Let’s Transform San Diego Comic Con to What we Know it Can Be!

Our Petition has over 2,500 signatures and we are here in San Diego ready to deliver the petition to San Diego Comic Con International!  If you have a badge, you know they sent out a vague email Friday night saying that you can call the emergency number if you feel unsafe. Though there is still no definition of harassment, it has been made clear that the only harassment the convention feels is worthy of a response is that which would constitute an emergent enough harassment situation to call the emergency number. We deserve a harassment policy that allows for ALL con-goers to feel comfortable and safe in the comic convention setting – that sets the standards so much higher than “you deserve not to feel so unsafe that you need to call an emergency hotline” – but that you deserve to feel comfortable and not harassed.

Additionally, there is still no definition of what sort of behavior would actually lead to consequences for the harasser. If you do not have a badge – SDCC made no attempt to let you know about the policy – there was no social media update, no update to the policy page on the website, no post made on the SDCC blog. Press, who can be quite serious offenders, weren’t even notified until Tuesday. While this is by SDCC as being treated like a minor issue, radicalized by the “few” people who’ve experienced the harassment. Studies and personal experiences don’t lie. Janelle Asselin at Bitch Magazine did a survey of over 3,500 people, and the results are pretty staggering. And make it all the more alarming that Comic Con isn’t willing to at least make an effort to curb the harassment cosplayers experience.

Out of all respondents, 59 percent said they felt sexual harassment was a problem in comics and 25 percent said they had been sexually harassed in the industry. The harassment varied: while in the workplace or at work events, respondents were more likely to suffer disparaging comments about their gender, sexual orientation, or race. At conventions, respondents were more likely to be photographed against their wishes. Thirteen percent reported having unwanted comments of a sexual nature made about them at conventions—and eight percent of people of all genders reported they had been groped, assaulted, or raped at a comic convention. To put these percentages into perspective, if 13 percent of San Diego Comic-Con attendees have unwanted comments of a sexual nature made about them this week, that would be around 17,000 people. And if eight percent of SDCC attendees are groped, assaulted, or raped, that’s over 10,000 attendees suffering harassment.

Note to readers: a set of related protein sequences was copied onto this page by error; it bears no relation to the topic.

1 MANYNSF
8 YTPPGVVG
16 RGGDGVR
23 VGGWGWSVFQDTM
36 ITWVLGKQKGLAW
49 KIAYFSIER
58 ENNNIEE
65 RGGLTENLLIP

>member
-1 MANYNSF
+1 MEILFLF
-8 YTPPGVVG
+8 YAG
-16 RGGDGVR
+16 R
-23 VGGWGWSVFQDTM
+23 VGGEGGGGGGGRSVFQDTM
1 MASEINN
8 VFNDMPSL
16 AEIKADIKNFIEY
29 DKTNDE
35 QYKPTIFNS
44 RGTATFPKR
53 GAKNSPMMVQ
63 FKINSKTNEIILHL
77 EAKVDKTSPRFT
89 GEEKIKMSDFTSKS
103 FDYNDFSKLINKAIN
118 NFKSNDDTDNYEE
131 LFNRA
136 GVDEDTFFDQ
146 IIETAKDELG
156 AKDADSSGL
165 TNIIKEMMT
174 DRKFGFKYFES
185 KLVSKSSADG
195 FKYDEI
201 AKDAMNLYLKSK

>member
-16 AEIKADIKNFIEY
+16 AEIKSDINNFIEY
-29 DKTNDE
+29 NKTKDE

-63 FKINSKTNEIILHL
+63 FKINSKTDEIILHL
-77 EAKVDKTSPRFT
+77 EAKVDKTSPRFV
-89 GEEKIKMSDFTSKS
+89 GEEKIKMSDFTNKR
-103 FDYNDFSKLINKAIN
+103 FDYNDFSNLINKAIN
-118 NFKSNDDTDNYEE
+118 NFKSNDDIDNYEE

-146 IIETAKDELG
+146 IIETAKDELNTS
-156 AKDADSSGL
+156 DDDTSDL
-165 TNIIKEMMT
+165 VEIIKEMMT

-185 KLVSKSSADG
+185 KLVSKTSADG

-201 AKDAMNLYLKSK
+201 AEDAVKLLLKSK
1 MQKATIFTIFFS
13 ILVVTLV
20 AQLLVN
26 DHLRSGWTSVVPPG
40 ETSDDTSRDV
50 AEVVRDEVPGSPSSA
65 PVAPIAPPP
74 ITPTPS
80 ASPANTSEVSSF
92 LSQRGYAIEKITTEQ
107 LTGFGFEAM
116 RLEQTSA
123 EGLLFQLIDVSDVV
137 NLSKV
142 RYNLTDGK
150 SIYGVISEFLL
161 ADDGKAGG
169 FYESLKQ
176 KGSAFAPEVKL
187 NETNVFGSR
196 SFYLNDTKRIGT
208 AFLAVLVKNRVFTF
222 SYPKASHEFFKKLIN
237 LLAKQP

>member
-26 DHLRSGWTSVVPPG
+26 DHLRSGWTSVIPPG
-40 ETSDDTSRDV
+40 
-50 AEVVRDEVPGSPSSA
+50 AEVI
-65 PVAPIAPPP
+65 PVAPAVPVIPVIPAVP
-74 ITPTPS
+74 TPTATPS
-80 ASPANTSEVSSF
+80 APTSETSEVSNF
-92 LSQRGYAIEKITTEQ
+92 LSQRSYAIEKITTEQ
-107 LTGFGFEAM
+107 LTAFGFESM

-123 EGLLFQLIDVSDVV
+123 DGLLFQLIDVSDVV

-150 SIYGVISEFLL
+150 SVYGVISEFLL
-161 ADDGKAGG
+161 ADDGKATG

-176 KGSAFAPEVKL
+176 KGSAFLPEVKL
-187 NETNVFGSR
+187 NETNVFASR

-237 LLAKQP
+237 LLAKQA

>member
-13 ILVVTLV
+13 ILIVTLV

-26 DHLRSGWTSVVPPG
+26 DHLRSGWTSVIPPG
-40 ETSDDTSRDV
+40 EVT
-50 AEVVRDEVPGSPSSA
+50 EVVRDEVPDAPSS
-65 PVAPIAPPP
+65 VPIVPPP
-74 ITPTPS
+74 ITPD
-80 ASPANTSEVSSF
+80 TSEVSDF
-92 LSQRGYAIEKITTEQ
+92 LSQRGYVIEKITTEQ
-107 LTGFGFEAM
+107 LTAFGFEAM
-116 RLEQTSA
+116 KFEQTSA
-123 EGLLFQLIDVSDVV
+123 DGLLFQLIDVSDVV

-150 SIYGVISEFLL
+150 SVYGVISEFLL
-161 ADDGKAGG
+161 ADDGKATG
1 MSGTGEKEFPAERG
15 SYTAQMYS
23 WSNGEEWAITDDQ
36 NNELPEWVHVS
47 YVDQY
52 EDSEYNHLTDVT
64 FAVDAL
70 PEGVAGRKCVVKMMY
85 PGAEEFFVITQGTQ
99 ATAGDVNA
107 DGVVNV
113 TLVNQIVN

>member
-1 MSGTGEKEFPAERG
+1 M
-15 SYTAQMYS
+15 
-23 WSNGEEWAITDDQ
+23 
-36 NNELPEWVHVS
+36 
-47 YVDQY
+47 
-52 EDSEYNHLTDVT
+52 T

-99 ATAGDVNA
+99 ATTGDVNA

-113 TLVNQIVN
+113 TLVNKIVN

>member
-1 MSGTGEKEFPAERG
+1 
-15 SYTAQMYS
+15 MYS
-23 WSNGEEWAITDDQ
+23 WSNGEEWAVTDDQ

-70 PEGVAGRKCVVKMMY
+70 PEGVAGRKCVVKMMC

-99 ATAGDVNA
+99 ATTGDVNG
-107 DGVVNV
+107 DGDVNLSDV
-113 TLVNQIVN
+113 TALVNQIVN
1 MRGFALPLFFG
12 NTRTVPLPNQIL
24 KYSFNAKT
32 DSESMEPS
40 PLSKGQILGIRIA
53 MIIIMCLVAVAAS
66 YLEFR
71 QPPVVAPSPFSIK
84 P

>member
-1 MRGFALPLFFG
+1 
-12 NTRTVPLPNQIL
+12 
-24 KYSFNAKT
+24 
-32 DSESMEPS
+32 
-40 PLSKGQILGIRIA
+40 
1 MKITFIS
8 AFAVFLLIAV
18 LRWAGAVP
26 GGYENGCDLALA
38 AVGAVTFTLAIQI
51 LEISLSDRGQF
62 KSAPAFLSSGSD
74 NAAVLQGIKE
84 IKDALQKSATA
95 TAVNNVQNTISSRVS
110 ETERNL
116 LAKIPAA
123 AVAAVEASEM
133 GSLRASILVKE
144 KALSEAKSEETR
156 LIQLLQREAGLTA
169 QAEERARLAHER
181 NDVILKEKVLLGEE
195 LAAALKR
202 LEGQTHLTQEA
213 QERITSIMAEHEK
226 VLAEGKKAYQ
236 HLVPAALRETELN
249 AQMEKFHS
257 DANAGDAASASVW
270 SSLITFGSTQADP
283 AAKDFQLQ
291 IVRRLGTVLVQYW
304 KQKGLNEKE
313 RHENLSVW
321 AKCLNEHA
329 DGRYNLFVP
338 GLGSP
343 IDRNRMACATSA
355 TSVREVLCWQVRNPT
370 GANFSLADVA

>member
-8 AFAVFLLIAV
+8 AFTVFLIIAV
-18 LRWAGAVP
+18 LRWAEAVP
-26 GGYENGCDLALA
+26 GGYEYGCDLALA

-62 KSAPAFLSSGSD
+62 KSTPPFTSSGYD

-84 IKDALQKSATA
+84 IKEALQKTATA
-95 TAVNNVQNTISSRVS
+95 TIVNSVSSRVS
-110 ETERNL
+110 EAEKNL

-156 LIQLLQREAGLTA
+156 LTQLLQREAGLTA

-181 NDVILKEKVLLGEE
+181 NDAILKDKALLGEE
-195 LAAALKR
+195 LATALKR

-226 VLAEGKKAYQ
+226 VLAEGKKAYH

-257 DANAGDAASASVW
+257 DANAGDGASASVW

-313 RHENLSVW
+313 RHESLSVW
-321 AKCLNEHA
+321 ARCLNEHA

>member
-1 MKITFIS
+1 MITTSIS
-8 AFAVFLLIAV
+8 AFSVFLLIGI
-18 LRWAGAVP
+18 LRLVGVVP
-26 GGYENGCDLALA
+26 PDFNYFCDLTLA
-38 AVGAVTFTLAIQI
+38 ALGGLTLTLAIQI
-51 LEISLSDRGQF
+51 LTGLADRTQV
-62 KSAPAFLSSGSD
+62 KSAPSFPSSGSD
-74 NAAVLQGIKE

While San Diego Comic Con continues to ignore our requests while making haphazard adjustments to their policies without publicizing them widely, male allies (including the hosts of Matty P’s Radio Hour), fellow cosplayers and geeks, and various press outlets have been covering San Diego Comic Con’s utter failure at their anti harassment effort. Because we all believe in Comic Con, at its roots, as a safe space to celebrate our geeky fandoms. Doug Porter said it well at San Diego Free Press:

What should be a dream-come-true event for fans of the genres involved has turned out to be a nightmare in recent years as an institutional malaise about dealing with harassment issues has surfaced. Last year photographs of attendee derrieres were posted online after Comic-Con as some sort of sick tribute to the misogynist mentality that’s flourished in recent events in San Diego and other cities.

Whether it’s only a handful of people who are made to feel unsafe, unwelcome, or unworthy at a convention just because of their gender, or truly a group of 17,000 strong – we are here in San Diego (and online) to say IT IS NOT OKAY. We will be at comic con all day Thursday Friday and Saturday collecting stories, monitoring the harassment reports, and providing resources for anyone who needs! Tweet us at @GeeksForCONsent if you are harassed, have been in the past, or otherwise want to chat about cosplayer harassment! Or if you just want a temporary tattoo or some harasser cards keep your eye out for us or tweet to find out our location! Looking forward to an awesome convention – and to meeting as many of you lovely geeks as we can. Here’s to hoping it is as harassment free as possible!

If you experience harassment – share your story at GeeksForCONsent.org and help us break the silence around this important issue so we can continue talking about ways to make conventions safer, more inclusive spaces.

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